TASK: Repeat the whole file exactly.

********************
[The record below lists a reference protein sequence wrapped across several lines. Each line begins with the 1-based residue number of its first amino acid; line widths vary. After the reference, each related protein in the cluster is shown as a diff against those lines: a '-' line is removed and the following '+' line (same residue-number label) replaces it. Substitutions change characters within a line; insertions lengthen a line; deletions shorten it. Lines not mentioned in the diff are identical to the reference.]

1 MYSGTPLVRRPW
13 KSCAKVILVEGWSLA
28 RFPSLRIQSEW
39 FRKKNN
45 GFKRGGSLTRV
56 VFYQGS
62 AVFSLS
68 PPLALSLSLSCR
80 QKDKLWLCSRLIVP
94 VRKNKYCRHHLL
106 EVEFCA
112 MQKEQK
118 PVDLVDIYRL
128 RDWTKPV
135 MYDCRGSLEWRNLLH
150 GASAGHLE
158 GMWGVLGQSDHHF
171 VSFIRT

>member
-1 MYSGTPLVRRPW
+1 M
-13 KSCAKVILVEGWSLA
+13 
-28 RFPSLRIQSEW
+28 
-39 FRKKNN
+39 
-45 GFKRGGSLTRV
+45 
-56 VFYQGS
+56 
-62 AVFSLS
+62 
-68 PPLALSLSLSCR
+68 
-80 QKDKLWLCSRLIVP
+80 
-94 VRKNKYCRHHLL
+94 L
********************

[The record below lists a reference protein sequence wrapped across several lines. Each line begins with the 1-based residue number of its first amino acid; line widths vary. After the reference, each related protein in the cluster is shown as a diff against those lines: a '-' line is removed and the following '+' line (same residue-number label) replaces it. Substitutions change characters within a line; insertions lengthen a line; deletions shorten it. Lines not mentioned in the diff are identical to the reference.]

1 MYSGTPLVRRPW
13 KSCAKVILVEGWSLA
28 RFPSLRIQSEW
39 FRKKNN
45 GFKRGGSLTRV
56 VFYQGS
62 AVFSLS
68 PPLALSLSLSCR
80 QKDKLWLCSRLIVP
94 VRKNKYCRHHLL
106 EVEFCA
112 MQKEQK
118 PVDLVDIYRL
128 RDWTKPV
135 MYDCRGSLEWRNLLH
150 GASAGHLE
158 GMWGVLGQSDHHF
171 VSFIRT

>member
-1 MYSGTPLVRRPW
+1 M
-13 KSCAKVILVEGWSLA
+13 
-28 RFPSLRIQSEW
+28 
-39 FRKKNN
+39 
-45 GFKRGGSLTRV
+45 
-56 VFYQGS
+56 
-62 AVFSLS
+62 
-68 PPLALSLSLSCR
+68 
-80 QKDKLWLCSRLIVP
+80 
-94 VRKNKYCRHHLL
+94 L